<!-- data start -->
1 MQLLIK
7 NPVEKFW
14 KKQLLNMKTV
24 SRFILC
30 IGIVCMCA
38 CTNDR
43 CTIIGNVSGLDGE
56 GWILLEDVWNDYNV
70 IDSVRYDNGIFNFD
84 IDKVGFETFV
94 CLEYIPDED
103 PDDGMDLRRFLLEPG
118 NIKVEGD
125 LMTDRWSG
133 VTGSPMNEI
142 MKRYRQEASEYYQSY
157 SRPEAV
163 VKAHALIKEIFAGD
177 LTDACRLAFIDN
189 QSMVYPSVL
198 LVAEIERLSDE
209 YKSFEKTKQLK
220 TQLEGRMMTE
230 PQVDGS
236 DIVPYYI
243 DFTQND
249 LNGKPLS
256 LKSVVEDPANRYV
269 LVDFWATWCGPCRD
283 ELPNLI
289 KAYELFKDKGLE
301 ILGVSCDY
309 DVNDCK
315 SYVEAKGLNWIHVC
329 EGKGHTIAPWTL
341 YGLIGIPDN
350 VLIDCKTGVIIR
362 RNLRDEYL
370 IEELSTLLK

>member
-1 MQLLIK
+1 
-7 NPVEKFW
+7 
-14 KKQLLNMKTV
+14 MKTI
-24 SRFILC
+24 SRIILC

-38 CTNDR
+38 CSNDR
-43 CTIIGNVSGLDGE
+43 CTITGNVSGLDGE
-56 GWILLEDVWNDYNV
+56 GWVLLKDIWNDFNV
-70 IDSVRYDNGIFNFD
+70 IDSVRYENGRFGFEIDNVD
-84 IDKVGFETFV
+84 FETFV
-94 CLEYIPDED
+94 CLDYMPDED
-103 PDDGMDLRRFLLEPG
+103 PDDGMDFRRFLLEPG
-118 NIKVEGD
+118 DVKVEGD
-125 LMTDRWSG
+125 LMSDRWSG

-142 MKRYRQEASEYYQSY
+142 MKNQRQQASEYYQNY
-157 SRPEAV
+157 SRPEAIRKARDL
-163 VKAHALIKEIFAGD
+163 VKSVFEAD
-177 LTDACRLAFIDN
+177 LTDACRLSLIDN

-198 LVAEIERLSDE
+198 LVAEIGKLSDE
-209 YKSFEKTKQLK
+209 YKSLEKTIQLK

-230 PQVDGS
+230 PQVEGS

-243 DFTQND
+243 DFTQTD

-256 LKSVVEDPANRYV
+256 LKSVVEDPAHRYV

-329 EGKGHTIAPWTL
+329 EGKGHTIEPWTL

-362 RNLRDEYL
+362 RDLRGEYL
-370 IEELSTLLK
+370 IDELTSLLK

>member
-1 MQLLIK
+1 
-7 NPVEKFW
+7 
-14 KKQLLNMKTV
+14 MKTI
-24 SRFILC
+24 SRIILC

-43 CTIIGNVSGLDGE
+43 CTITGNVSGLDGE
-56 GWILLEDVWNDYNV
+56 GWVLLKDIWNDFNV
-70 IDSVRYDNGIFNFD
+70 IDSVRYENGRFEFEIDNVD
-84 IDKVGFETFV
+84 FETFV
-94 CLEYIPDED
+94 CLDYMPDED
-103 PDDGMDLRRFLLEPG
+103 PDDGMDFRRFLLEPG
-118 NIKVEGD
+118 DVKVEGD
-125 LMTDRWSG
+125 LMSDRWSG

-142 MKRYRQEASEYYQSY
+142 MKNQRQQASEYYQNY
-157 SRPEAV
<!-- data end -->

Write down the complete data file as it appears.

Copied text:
1 MQLLIK
7 NPVEKFW
14 KKQLLNMKTV
24 SRFILC
30 IGIVCMCA
38 CTNDR
43 CTIIGNVSGLDGE
56 GWILLEDVWNDYNV
70 IDSVRYDNGIFNFD
84 IDKVGFETFV
94 CLEYIPDED
103 PDDGMDLRRFLLEPG
118 NIKVEGD
125 LMTDRWSG
133 VTGSPMNEI
142 MKRYRQEASEYYQSY
157 SRPEAV
163 VKAHALIKEIFAGD
177 LTDACRLAFIDN
189 QSMVYPSVL
198 LVAEIERLSDE
209 YKSFEKTKQLK
220 TQLEGRMMTE
230 PQVDGS
236 DIVPYYI
243 DFTQND
249 LNGKPLS
256 LKSVVEDPANRYV
269 LVDFWATWCGPCRD
283 ELPNLI
289 KAYELFKDKGLE
301 ILGVSCDY
309 DVNDCK
315 SYVEAKGLNWIHVC
329 EGKGHTIAPWTL
341 YGLIGIPDN
350 VLIDCKTGVIIR
362 RNLRDEYL
370 IEELSTLLK

>member
-1 MQLLIK
+1 
-7 NPVEKFW
+7 
-14 KKQLLNMKTV
+14 MKTI
-24 SRFILC
+24 SRIILC

-38 CTNDR
+38 CSNDR
-43 CTIIGNVSGLDGE
+43 CTITGNVSGLDGE
-56 GWILLEDVWNDYNV
+56 GWVLLKDIWNDFNV
-70 IDSVRYDNGIFNFD
+70 IDSVRYENGRFGFEIDNVD
-84 IDKVGFETFV
+84 FETFV
-94 CLEYIPDED
+94 CLDYMPDED
-103 PDDGMDLRRFLLEPG
+103 PDDGMDFRRFLLEPG
-118 NIKVEGD
+118 DVKVEGD
-125 LMTDRWSG
+125 LMSDRWSG

-142 MKRYRQEASEYYQSY
+142 MKNQRQQASEYYQNY
-157 SRPEAV
+157 SRPEAIRKARDL
-163 VKAHALIKEIFAGD
+163 VKSVFEAD
-177 LTDACRLAFIDN
+177 LTDACRLSLIDN

-198 LVAEIERLSDE
+198 LVAEIGKLSDE
-209 YKSFEKTKQLK
+209 YKSLEKTIQLK

-230 PQVDGS
+230 PQVEGS

-243 DFTQND
+243 DFTQTD

-256 LKSVVEDPANRYV
+256 LKSVVEDPAHRYV

-329 EGKGHTIAPWTL
+329 EGKGHTIEPWTL

-362 RNLRDEYL
+362 RDLRGEYL
-370 IEELSTLLK
+370 IDELTSLLK

>member
-1 MQLLIK
+1 
-7 NPVEKFW
+7 
-14 KKQLLNMKTV
+14 MKTI
-24 SRFILC
+24 SRIILC

-43 CTIIGNVSGLDGE
+43 CTITGNVSGLDGE
-56 GWILLEDVWNDYNV
+56 GWVLLKDIWNDFNV
-70 IDSVRYDNGIFNFD
+70 IDSVRYENGRFEFEIDNVD
-84 IDKVGFETFV
+84 FETFV
-94 CLEYIPDED
+94 CLDYMPDED
-103 PDDGMDLRRFLLEPG
+103 PDDGMDFRRFLLEPG
-118 NIKVEGD
+118 DVKVEGD
-125 LMTDRWSG
+125 LMSDRWSG

-142 MKRYRQEASEYYQSY
+142 MKNQRQQASEYYQNY
-157 SRPEAV